History in the making
Sunday's about celebrating new Jets era in different ways
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Hey there, time traveller!
This article was published 05/10/2011 (4195 days ago), so information in it may no longer be current.
Sunday will be a lot of things: the biggest one-day sporting event in Winnipeg history, the rebirth of our NHL franchise, and a glorious gathering of this city’s hockey fans.
But it will not be a whiteout.
This game means too many things to too many people to try and contain it in one statement of fashion.
It is the emotional culmination of a city’s heart-wrenching journey through hockey’s wastelands, and there will be an outpouring of joy and the thankful dropping of so many carried torches.
As a community we will come together, thousands in the building and thousands outside it. As a country we will watch one town get something back that it’s been missing. Millions will gather together and watch a distinct moment of Canadiana unfold and to wish Winnipeg and its new Jets well.
This is a new day for us here in Winnipeg and while whiteouts capture the emotion of an important and treasured time in our hockey chronology, they are not an accurate representation of what will take place on Sunday.
This isn’t about celebrating yesterday. It’s about forging ahead and grabbing the future by its collar to drag it to whatever frontier we choose.
Sunday will be about choice and the celebration of this moment in thousands of different ways.
Some will want to wear their new Jets jerseys and some will want to wear their old sweaters.
There will be folks in tuxedos and, yes, there will be many dressed simply in white.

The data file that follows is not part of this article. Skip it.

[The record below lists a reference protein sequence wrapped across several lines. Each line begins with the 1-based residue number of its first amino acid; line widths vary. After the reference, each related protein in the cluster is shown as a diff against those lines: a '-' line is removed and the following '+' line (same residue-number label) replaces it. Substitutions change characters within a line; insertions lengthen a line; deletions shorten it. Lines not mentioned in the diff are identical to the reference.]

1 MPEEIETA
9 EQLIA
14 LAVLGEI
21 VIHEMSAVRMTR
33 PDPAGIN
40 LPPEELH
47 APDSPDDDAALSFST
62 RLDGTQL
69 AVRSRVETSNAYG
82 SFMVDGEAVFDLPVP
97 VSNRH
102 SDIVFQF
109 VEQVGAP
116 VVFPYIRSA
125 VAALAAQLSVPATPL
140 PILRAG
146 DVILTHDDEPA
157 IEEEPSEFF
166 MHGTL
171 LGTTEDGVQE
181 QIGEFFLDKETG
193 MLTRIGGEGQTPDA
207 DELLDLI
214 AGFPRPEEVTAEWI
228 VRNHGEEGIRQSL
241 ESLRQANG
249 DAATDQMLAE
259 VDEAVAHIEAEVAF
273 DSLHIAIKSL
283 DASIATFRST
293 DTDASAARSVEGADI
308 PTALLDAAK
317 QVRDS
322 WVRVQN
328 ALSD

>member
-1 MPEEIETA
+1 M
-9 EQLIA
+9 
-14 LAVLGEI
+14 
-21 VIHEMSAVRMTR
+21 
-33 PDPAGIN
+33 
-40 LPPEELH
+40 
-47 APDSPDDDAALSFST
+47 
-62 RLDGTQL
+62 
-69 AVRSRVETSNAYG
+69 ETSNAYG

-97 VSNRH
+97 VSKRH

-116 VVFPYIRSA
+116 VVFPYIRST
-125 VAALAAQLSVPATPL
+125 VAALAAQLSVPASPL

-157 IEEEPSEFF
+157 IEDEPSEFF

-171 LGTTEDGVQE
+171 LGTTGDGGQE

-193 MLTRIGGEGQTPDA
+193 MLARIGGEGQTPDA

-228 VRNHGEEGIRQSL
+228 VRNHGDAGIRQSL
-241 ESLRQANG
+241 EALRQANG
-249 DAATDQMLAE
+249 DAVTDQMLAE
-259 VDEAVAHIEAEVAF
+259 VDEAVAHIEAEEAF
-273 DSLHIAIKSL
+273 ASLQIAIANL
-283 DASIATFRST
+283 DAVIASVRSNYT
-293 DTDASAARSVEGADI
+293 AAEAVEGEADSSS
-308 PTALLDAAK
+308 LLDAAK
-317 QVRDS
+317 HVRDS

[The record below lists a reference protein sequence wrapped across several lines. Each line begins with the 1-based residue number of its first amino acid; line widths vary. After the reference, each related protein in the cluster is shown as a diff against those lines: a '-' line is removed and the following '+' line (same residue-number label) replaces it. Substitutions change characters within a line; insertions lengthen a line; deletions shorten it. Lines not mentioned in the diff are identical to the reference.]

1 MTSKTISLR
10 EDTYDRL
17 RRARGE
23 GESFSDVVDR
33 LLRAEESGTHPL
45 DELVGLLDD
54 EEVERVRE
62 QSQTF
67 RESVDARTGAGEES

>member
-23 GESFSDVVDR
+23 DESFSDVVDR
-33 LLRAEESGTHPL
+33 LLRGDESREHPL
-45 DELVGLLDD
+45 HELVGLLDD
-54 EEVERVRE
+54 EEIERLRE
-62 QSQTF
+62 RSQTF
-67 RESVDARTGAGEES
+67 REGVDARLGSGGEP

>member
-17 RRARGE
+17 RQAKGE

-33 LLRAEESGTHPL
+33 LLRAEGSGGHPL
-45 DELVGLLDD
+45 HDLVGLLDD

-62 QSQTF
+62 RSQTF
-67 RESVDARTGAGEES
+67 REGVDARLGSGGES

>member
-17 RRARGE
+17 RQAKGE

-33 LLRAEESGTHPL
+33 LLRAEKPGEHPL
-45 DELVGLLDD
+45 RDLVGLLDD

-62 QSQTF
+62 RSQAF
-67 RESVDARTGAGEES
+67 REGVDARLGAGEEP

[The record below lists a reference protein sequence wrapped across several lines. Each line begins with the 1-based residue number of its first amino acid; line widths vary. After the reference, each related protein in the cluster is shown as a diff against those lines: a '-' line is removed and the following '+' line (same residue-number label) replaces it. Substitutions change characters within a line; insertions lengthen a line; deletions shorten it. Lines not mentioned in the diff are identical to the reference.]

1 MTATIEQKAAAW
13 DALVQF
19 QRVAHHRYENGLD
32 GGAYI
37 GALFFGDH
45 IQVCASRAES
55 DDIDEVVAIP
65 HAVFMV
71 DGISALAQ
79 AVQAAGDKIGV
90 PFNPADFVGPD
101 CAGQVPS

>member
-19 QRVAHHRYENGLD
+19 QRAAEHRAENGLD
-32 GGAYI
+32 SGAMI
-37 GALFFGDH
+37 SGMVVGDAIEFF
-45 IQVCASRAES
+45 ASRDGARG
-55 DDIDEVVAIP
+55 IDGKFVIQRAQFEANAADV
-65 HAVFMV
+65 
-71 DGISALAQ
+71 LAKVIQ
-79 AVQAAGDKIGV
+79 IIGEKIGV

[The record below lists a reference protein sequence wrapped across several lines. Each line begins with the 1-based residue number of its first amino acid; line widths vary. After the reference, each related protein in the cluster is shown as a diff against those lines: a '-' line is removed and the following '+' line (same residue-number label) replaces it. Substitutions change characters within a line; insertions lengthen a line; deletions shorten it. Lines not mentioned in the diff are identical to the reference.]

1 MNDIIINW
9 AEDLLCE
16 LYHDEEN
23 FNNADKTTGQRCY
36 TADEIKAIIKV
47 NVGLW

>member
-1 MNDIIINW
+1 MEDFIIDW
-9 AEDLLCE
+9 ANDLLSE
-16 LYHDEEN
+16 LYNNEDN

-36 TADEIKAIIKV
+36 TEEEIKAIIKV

But the 15,000 in attendance will not come wearing white en masse.
That day, too, will come and when it does there will be an overwhelming sentiment, from both community and team, that it’s time to get our white on.
But that day is not Sunday.
There’s a bit of a groundswell on Twitter, on this paper’s website and on sports radio hotlines, but it’s not the steamrolling issue of the day among Winnipeggers.
All sentiment aside, there are practical issues that make a whiteout unlikely.
The Jets are wearing blue on Sunday and there’s mixed opinions on whether the fans should wear the same colour as their team on any given day.
The team hasn’t made a passioned plea to its fans to participate and that’s usually the catalyst that takes a fan initiative from an oddity to a success.
There’s also the notion that most of the season ticket holders for the new Jets are not the old Jets guard. The folks that snatched up more than half of the available season tickets were Moose ticket holders and that’s an entirely different crowd than the one that filled the old arena for Kitty and Kinger.
Whiteouts were not part of the Moose era and these fans won’t instinctively reach for the pasty coveralls.
It’s our day and our time and nothing, including our past, should tell us what to wear.
So if you want to wear white go ahead, but don’t expect your neighbour to come along.
Let us all worship in our own way. Pull out that tattered Hull jersey or slip into that brand new Ladd sweater.
Come as you like.
Well, maybe that’s not entirely true. Because there’s one tradition that has to end and that’s supporting the visiting team in our barn.
We’ve got our own history now, tattered as it may be. And we don’t need to borrow from anyone else. So leave those Habs jerseys at home.
Those days are over.
Jets Report C3